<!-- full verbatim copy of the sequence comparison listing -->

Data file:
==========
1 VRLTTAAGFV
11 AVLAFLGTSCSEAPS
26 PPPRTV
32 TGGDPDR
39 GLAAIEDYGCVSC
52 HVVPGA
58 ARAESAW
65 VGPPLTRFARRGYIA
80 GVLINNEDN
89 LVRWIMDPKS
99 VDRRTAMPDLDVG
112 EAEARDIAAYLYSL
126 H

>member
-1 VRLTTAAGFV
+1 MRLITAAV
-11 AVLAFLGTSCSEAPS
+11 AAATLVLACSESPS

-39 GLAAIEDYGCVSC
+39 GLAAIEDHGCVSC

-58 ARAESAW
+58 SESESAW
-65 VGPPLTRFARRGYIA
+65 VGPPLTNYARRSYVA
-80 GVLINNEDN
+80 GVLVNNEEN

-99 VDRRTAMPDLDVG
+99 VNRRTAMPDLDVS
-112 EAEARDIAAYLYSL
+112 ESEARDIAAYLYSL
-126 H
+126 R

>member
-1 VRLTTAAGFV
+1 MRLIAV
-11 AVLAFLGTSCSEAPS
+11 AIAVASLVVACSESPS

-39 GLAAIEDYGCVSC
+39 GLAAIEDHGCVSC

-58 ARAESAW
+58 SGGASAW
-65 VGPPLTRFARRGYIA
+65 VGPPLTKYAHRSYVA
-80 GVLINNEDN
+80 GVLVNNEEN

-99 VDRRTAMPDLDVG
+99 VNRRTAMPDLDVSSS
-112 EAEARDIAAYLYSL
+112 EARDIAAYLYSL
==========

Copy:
1 VRLTTAAGFV
11 AVLAFLGTSCSEAPS
26 PPPRTV
32 TGGDPDR
39 GLAAIEDYGCVSC
52 HVVPGA
58 ARAESAW
65 VGPPLTRFARRGYIA
80 GVLINNEDN
89 LVRWIMDPKS
99 VDRRTAMPDLDVG
112 EAEARDIAAYLYSL
126 H

>member
-1 VRLTTAAGFV
+1 MRLITAAV
-11 AVLAFLGTSCSEAPS
+11 AAATLVLACSESPS

-39 GLAAIEDYGCVSC
+39 GLAAIEDHGCVSC

-58 ARAESAW
+58 SESESAW
-65 VGPPLTRFARRGYIA
+65 VGPPLTNYARRSYVA
-80 GVLINNEDN
+80 GVLVNNEEN

-99 VDRRTAMPDLDVG
+99 VNRRTAMPDLDVS
-112 EAEARDIAAYLYSL
+112 ESEARDIAAYLYSL
-126 H
+126 R

>member
-1 VRLTTAAGFV
+1 MRLIAV
-11 AVLAFLGTSCSEAPS
+11 AIAVASLVVACSESPS

-39 GLAAIEDYGCVSC
+39 GLAAIEDHGCVSC

-58 ARAESAW
+58 SGGASAW
-65 VGPPLTRFARRGYIA
+65 VGPPLTKYAHRSYVA
-80 GVLINNEDN
+80 GVLVNNEEN

-99 VDRRTAMPDLDVG
+99 VNRRTAMPDLDVSSS
-112 EAEARDIAAYLYSL
+112 EARDIAAYLYSL